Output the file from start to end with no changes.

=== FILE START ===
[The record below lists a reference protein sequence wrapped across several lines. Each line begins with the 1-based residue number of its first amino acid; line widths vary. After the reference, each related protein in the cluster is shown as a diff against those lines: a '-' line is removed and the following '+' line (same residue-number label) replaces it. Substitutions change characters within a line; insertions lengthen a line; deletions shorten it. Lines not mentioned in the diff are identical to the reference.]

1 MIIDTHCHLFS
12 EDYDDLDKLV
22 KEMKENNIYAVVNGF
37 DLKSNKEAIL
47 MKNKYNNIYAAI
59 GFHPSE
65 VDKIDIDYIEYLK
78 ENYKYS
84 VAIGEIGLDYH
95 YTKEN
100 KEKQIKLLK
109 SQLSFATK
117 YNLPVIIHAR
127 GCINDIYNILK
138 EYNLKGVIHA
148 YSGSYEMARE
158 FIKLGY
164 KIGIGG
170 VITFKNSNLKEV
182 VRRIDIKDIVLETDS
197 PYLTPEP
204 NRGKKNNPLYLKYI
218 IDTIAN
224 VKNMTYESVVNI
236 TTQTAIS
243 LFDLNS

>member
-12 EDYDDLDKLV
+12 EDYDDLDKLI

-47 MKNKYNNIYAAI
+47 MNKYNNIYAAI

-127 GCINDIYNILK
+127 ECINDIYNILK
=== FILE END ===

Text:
[The record below lists a reference protein sequence wrapped across several lines. Each line begins with the 1-based residue number of its first amino acid; line widths vary. After the reference, each related protein in the cluster is shown as a diff against those lines: a '-' line is removed and the following '+' line (same residue-number label) replaces it. Substitutions change characters within a line; insertions lengthen a line; deletions shorten it. Lines not mentioned in the diff are identical to the reference.]

1 MIIDTHCHLFS
12 EDYDDLDKLV
22 KEMKENNIYAVVNGF
37 DLKSNKEAIL
47 MKNKYNNIYAAI
59 GFHPSE
65 VDKIDIDYIEYLK
78 ENYKYS
84 VAIGEIGLDYH
95 YTKEN
100 KEKQIKLLK
109 SQLSFATK
117 YNLPVIIHAR
127 GCINDIYNILK
138 EYNLKGVIHA
148 YSGSYEMARE
158 FIKLGY
164 KIGIGG
170 VITFKNSNLKEV
182 VRRIDIKDIVLETDS
197 PYLTPEP
204 NRGKKNNPLYLKYI
218 IDTIAN
224 VKNMTYESVVNI
236 TTQTAIS
243 LFDLNS

>member
-12 EDYDDLDKLV
+12 EDYDDLDKLI

-47 MKNKYNNIYAAI
+47 MNKYNNIYAAI

-127 GCINDIYNILK
+127 ECINDIYNILK